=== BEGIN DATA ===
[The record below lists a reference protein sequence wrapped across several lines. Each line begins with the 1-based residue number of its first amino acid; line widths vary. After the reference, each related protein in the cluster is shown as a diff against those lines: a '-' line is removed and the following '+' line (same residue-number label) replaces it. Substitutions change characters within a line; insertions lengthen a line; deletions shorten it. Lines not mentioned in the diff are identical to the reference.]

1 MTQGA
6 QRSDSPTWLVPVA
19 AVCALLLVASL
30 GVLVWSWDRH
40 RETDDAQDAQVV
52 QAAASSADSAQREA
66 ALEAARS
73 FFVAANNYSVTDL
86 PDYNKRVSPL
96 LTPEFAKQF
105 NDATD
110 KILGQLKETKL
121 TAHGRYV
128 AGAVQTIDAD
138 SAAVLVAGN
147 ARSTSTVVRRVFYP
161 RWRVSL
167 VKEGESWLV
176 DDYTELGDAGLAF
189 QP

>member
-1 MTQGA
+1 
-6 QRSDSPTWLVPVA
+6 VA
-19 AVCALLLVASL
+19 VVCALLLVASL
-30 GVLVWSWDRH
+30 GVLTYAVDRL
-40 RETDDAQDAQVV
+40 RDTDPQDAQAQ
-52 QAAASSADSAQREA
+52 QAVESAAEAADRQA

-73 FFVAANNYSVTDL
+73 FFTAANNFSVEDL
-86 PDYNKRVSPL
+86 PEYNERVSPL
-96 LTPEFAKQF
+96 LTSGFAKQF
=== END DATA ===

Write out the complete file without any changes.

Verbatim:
[The record below lists a reference protein sequence wrapped across several lines. Each line begins with the 1-based residue number of its first amino acid; line widths vary. After the reference, each related protein in the cluster is shown as a diff against those lines: a '-' line is removed and the following '+' line (same residue-number label) replaces it. Substitutions change characters within a line; insertions lengthen a line; deletions shorten it. Lines not mentioned in the diff are identical to the reference.]

1 MTQGA
6 QRSDSPTWLVPVA
19 AVCALLLVASL
30 GVLVWSWDRH
40 RETDDAQDAQVV
52 QAAASSADSAQREA
66 ALEAARS
73 FFVAANNYSVTDL
86 PDYNKRVSPL
96 LTPEFAKQF
105 NDATD
110 KILGQLKETKL
121 TAHGRYV
128 AGAVQTIDAD
138 SAAVLVAGN
147 ARSTSTVVRRVFYP
161 RWRVSL
167 VKEGESWLV
176 DDYTELGDAGLAF
189 QP

>member
-1 MTQGA
+1 
-6 QRSDSPTWLVPVA
+6 VA
-19 AVCALLLVASL
+19 VVCALLLVASL
-30 GVLVWSWDRH
+30 GVLTYAVDRL
-40 RETDDAQDAQVV
+40 RDTDPQDAQAQ
-52 QAAASSADSAQREA
+52 QAVESAAEAADRQA

-73 FFVAANNYSVTDL
+73 FFTAANNFSVEDL
-86 PDYNKRVSPL
+86 PEYNERVSPL
-96 LTPEFAKQF
+96 LTSGFAKQF